This satiny-feeling yarn is Cascade Yarn’s Sateen Worsted (100% acrylic) in “Gunmetal”

It’s been a fun knit, but the project has been made slightly more challenging due to a poorly-written pattern. Luckily, it was easy to spot most of the pattern errors as I went along. This is a gift, and I’m not quite done yet, so it will be a few weeks before I can reveal the finished product. Because I substituted a different type of yarn, I bought a few extra skeins to ensure I had enough—and I already have plans for some of that spare yarn.

Then last weekend my sister bought a nice classic Granny Square afghan for six dollars. I pointed out an obvious hole and she said, “You can fix that right?”

We brought it home and promptly found several more holes starting to form. (Instead of weaving in the ends with each color change, it seems the original crocheter knotted the yarns and snipped the ends as close to the knots as possible, and the knots are starting to come loose.) I hauled out a couple bags of scrap yarn, knowing I had a bit of lavender yarn that would closely match to one spot, then realized it was with the yarn I’d given to my friend.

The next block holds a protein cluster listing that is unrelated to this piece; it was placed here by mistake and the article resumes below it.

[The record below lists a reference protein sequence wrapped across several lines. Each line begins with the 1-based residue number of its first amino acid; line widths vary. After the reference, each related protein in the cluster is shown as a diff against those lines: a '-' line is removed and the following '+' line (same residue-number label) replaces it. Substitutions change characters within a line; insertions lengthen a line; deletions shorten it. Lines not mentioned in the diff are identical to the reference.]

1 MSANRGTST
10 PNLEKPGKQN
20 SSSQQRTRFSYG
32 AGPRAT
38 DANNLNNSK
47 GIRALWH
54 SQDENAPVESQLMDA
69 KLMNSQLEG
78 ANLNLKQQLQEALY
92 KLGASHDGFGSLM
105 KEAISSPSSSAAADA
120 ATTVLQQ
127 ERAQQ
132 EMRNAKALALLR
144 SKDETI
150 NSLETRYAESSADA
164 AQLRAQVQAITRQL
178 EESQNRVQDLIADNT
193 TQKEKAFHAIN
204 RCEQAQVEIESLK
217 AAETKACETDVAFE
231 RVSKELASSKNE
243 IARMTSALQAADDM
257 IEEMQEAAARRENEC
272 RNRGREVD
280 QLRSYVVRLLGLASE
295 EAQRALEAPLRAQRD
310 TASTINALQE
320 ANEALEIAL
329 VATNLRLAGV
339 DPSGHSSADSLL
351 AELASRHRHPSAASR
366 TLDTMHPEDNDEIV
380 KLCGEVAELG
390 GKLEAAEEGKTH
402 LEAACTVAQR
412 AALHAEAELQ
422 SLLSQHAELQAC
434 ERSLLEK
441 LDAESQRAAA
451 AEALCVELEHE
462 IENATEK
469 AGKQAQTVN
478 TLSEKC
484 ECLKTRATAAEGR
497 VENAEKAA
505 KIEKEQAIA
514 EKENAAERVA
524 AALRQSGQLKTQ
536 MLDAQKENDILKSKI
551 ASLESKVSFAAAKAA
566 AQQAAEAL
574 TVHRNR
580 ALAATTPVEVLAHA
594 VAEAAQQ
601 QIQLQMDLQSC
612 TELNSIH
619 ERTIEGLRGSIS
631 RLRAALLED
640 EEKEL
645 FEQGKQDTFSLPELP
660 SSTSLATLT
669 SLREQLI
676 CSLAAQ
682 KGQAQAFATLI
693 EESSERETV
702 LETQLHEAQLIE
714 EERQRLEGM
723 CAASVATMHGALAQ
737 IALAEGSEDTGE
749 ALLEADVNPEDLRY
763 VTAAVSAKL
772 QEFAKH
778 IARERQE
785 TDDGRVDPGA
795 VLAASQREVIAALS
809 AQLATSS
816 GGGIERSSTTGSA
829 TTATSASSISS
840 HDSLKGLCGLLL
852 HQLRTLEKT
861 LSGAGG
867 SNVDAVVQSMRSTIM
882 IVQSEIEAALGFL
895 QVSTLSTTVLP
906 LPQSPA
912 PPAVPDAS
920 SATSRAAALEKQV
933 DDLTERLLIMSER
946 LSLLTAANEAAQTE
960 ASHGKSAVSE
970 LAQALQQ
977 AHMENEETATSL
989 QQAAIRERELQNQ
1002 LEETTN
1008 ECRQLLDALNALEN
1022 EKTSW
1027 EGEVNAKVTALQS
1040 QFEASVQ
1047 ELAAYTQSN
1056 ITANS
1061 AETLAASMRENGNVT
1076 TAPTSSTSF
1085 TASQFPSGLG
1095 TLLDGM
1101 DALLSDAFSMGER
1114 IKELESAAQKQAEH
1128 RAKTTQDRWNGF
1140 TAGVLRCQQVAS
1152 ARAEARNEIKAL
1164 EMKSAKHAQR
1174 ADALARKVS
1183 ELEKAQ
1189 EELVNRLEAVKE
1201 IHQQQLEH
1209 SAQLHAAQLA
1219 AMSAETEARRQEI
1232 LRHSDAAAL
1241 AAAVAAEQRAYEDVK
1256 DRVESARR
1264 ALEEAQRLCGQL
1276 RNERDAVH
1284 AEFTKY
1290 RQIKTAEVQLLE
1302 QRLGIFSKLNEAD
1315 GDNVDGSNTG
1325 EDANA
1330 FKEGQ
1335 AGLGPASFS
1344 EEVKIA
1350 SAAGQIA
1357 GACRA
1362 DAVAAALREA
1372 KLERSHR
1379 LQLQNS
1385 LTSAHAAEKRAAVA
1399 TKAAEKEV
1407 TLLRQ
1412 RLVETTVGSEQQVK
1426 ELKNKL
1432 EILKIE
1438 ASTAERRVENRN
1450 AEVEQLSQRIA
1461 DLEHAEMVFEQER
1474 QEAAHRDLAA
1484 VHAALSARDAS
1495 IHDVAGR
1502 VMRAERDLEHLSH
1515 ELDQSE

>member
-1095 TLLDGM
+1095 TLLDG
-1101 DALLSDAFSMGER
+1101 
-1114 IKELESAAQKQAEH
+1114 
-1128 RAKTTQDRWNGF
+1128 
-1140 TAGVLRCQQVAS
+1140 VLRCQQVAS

At one point, I sent my sister into the yarn room to get some gold yarn, and told her exactly where it was. I hadn’t even dragged all of the yarn out, but when my sister saw what was out she said, “You have a LOT of yarn.”

Good thing, too, or the mends on her new afghan would be really obvious.

Hey, you never know when you might have a crafting emergency!



The Stash Burning Has Begun

Remember when I said my goal for the year was to burn through my yarn stash?

The only loophole (pardon the knitting pun) is that I can only buy more yarn if it’s needed to make a gift or for a special project someone asks me to make—like the socks I’m making for my brother-in-law who received a “coupon” from me for a pair of handmade socks.